Beauty, like art and love, is thought to be priceless. Yet in contemporary capitalism, such goods are routinely bought and sold, albeit in what economists typically ignore as atypical markets. This talk opens with the problem of pricing beauty based on an ethnographic study of the fashion modeling market: What is the value of a fashion model, and how is this determined? The case of this seemingly marginal market brings insights applicable to all economic exchange – the role of networks in structuring opportunities, the mutual constitution of cultural and economic values, and the persistence of gender norms. Though beauty has returns on the market, for women, beauty is a short-lived capital with the potential to exacerbate gender, race, and class inequalities.
Ashley Mears is a Visiting Professor at the Department of Gender Studies and the Department of Sociology and Social Anthropology at the Central European University. Her research focuses on the cultural foundations of economic inequalities. She is the author of Pricing Beauty: The Making of a Fashion Model (University of California Press, 2011). She received her PhD in Sociology from New York University. While in Budapest, she is writing her second book, an ethnography of conspicuous consumption among global elites, forthcoming with Princeton University Press. Her research articles appear in Ethnography, Poetics, Social Forces and American Sociological Review, and she has written for The New York Times, The Week, ELLE magazine and Jezebel. She lives in Boston and Belgrade.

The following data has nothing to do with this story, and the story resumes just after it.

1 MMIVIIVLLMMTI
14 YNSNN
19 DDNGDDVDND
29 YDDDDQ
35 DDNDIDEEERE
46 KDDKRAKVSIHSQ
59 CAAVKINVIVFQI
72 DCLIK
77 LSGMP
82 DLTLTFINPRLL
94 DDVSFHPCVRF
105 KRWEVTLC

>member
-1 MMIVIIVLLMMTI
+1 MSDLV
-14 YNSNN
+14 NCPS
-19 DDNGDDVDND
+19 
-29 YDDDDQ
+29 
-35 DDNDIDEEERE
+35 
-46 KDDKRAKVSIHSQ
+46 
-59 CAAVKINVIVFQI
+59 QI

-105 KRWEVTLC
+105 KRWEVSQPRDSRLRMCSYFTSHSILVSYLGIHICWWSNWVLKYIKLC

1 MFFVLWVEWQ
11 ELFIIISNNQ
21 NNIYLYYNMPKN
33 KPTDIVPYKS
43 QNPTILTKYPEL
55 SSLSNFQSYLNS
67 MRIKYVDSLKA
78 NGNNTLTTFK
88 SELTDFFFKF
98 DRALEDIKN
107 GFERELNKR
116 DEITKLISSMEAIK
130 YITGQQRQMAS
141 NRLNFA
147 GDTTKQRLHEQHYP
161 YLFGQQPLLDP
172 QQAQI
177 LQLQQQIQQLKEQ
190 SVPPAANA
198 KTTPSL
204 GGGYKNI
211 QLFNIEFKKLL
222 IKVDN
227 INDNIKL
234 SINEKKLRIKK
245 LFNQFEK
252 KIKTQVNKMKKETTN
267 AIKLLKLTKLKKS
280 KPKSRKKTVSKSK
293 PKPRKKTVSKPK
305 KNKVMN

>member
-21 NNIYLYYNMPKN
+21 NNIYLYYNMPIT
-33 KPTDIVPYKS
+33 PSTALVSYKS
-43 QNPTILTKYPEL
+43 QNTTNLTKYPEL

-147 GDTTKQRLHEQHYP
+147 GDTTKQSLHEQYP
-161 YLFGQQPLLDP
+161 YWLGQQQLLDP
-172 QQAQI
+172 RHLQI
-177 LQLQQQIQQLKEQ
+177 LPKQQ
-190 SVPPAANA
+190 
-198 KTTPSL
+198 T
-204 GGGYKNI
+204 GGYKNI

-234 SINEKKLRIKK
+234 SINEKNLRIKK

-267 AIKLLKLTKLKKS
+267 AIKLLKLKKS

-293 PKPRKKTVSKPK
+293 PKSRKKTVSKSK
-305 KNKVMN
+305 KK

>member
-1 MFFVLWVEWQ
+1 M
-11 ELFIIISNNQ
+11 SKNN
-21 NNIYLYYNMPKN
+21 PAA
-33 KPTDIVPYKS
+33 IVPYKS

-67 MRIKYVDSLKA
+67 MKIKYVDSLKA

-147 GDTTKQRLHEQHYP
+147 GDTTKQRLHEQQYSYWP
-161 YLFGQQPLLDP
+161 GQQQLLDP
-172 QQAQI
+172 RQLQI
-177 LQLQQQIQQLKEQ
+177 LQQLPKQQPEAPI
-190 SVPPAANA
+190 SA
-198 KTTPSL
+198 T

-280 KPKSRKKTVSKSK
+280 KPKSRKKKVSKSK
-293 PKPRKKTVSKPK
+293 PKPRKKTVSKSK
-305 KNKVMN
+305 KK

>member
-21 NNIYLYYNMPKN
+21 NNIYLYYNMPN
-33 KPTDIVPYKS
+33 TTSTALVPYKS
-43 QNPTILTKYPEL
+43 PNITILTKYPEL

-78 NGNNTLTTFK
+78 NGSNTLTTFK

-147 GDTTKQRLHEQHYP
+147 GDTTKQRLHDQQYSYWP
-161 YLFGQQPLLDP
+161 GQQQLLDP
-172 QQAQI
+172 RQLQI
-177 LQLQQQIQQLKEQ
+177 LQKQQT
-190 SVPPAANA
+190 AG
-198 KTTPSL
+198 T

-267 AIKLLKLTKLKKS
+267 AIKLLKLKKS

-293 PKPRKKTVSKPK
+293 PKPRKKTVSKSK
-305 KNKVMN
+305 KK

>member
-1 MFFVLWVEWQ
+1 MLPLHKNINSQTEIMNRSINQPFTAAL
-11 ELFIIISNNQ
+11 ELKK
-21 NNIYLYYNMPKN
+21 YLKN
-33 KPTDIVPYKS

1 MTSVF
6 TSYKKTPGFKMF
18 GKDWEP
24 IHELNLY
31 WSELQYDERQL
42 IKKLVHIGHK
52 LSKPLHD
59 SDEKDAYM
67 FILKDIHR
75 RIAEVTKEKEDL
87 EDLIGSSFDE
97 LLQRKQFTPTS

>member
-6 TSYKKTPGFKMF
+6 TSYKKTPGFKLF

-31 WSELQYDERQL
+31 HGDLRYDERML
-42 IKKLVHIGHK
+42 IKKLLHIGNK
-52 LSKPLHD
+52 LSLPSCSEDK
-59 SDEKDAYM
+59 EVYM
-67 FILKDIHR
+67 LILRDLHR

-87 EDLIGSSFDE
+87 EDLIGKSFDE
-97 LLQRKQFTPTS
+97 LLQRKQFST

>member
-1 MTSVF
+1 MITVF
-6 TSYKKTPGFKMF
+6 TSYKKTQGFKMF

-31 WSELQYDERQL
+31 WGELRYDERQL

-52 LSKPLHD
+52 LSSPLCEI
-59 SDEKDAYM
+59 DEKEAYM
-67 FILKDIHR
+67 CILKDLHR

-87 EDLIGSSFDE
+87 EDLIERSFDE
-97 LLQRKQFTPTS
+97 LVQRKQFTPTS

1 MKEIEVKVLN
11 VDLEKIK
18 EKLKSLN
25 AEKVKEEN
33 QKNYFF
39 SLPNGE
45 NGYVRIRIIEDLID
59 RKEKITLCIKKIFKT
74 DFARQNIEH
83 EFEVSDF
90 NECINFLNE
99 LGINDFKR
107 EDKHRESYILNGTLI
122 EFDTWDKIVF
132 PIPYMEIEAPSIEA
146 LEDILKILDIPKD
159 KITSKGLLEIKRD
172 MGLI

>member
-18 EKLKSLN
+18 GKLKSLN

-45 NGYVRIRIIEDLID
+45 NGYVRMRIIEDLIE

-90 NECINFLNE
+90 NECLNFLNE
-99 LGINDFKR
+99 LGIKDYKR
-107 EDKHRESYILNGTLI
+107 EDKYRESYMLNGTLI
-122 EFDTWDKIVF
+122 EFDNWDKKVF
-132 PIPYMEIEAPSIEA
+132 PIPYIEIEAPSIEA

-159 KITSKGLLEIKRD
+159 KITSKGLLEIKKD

2016 Ashley Mears and Catherine Connell. “The Paradoxical Value of Deviant Cases: Toward a Gendered Theory of Display Work.” Signs: Journal of Women in Culture and Society, Winter 2016.
2015 “Working for Free in the VIP: Relational Work and the Production of Consent.” American Sociological Review 80(6): 1099-1122.
2015 “Girls as Elite Distinction: The Appropriation of Bodily Capital.” Special Issue on New Forms of Distinction, Poetics 53: 22–37.
2014 “Aesthetic Labor for the Sociologies of Work, Gender, and Beauty.” Sociology Compass 8(12): 1330–1343.
2014 “Seeing Culture through the Eye of the Beholder: Four Methods in Pursuit of Taste.” Special Issue on Measuring Culture, Theory and Society 43(3-4): 291-309.
2013 “Ethnography as Precarious Work.” The Sociological Quarterly 54(1): 20-34
2012 Noah McClain and Ashley Mears. “Free to Those Who Can Afford It: The Everyday Affordance of Privilege.” Poetics 40(2): 133-149.
2011. Pricing Beauty: The Making of a Fashion Model. Berkeley: University of California Press.